Russian fighter aircraft are flying in support of private security contractors that are fighting for Libyan strongman Field Marshal Khalifa Belqasim Haftar, U.S. defense officials announced on Thursday
“There is concern these Russian aircraft are being flown by inexperienced, non-state PMC [private military companies] mercenaries who will not adhere to international law; namely, they are not bound by the traditional laws of armed conflict,” Marine Corps Brig. Gen. Bradford Gering, director of operations for U.S. Africa Command, said in a statement. “If this is true and bombing occurs, innocent Libyan lives are at risk.”
In May, AFRICOM confirmed that at least 14 MiG-29 and SU-24 aircraft had flown from Russia to Libya in violation of a United Nations arms embargo. The planes were repainted to disguise the fact that they came from Russia.
Since then, photographic evidence has confirmed that a Russian plane has taken off from al-Jufra, Libya, and a MiG-29 has been photographed operating near Sirte, AFRICOM announced.
About 2,000 contractors with the Kremlin-backed Wagner Group are believed to be in Libya right now to support Haftar’s Libyan National Army.
“We know these fighters were not already in Libya and being repaired,” Air Force Col. Chris Karns, an AFRICOM spokesman, said in Thursday’s news release. “Clearly, they came from Russia. They didn’t come from any other country.”
AFRICOM believes that the pilots flying the Russian aircraft are conducting basic flying to gain proficiency, Karns told Task & Purpose on Thursday.
U.S. military officials cannot confirm that those aircraft have carried out airstrikes yet.
“However, with active flying occurring, the concern is the potential for inexperienced pilots being in the air, especially since Russia denies direct involvement,” Karns said. “The potential threat to civilian lives is a concern when you consider its either Wagner mercenaries or untrained LNA in the air; or if it is Russian pilots, this would represent an escalation.”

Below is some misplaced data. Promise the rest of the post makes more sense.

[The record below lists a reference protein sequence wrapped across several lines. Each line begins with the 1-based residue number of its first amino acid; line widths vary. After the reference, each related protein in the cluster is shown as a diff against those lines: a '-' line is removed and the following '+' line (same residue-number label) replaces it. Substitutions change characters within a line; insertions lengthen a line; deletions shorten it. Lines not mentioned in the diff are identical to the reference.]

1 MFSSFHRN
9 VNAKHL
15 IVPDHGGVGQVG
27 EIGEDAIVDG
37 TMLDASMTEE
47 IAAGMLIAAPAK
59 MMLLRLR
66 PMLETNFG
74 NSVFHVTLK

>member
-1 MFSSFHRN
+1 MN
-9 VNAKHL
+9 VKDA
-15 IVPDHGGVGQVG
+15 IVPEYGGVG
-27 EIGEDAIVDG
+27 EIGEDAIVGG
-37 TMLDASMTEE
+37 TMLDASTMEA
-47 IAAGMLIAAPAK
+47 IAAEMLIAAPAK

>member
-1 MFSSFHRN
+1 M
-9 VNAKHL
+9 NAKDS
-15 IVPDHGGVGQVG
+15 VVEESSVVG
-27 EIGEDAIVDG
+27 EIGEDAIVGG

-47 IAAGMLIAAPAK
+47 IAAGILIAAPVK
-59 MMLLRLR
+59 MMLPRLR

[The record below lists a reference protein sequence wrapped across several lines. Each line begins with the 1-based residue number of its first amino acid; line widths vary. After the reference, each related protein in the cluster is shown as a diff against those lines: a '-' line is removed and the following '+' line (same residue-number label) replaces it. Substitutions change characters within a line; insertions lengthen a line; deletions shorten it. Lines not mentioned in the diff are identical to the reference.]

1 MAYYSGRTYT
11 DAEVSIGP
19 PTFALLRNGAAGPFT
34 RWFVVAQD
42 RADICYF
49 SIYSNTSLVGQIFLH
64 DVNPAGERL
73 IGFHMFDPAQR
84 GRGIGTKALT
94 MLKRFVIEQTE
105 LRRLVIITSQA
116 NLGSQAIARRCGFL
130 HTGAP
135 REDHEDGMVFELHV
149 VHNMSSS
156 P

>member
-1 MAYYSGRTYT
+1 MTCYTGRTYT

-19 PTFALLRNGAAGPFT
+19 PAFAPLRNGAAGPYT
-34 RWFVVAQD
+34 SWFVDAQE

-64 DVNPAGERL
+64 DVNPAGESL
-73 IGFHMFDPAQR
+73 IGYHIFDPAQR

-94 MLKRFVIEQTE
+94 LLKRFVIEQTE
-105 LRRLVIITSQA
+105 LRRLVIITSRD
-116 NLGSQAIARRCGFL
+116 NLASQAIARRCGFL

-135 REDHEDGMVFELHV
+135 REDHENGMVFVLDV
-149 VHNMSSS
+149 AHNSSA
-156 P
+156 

“U.S. pilots train to very specific and professional standards,” Karns continued. “Russian-sponsored Wagner mercenaries do not. That should concern everyone.”
Strangely, AFRICOM’s news release does not name Haftar, a former CIA asset who now enjoys Russian support.
President Donald Trump has also spoken favorably of Haftar even though the U.S. government nominally supports Haftar’s opponents, the internationally-recognized Libyan Government of National Accord.
During an April 15, 2019 conversation between the two leaders, Trump “recognized Field Marshal Haftar’s significant role in fighting terrorism and securing Libya’s oil resources,” according to the White House.
Since NATO airstrikes helped depose former Libyan dictator Muammar Gaddafi in 2011, the country has become radically unstable as rival factions have fought for control. Al Qaeda and ISIS have both taken advantage of the chaos to put down roots in Libya.
However, in recent years Libya has become a proxy conflict for regional powers, with Russia and Turkey backing opposite sides.
Turkey has reportedly transplanted thousands of Islamic Syrian militia fighters to Libya to assist the Government of National Accord.